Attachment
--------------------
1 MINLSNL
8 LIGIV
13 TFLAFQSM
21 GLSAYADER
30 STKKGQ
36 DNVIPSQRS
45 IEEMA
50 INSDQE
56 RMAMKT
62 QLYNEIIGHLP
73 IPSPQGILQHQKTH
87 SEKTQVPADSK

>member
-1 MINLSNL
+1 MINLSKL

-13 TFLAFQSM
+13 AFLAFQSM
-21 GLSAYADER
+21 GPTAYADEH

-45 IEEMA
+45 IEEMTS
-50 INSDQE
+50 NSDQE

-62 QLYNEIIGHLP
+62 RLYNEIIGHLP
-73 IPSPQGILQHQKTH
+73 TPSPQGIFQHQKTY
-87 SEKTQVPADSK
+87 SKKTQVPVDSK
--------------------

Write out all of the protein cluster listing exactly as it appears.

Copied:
1 MINLSNL
8 LIGIV
13 TFLAFQSM
21 GLSAYADER
30 STKKGQ
36 DNVIPSQRS
45 IEEMA
50 INSDQE
56 RMAMKT
62 QLYNEIIGHLP
73 IPSPQGILQHQKTH
87 SEKTQVPADSK

>member
-1 MINLSNL
+1 MINLSKL

-13 TFLAFQSM
+13 AFLAFQSM
-21 GLSAYADER
+21 GPTAYADEH

-45 IEEMA
+45 IEEMTS
-50 INSDQE
+50 NSDQE

-62 QLYNEIIGHLP
+62 RLYNEIIGHLP
-73 IPSPQGILQHQKTH
+73 TPSPQGIFQHQKTY
-87 SEKTQVPADSK
+87 SKKTQVPVDSK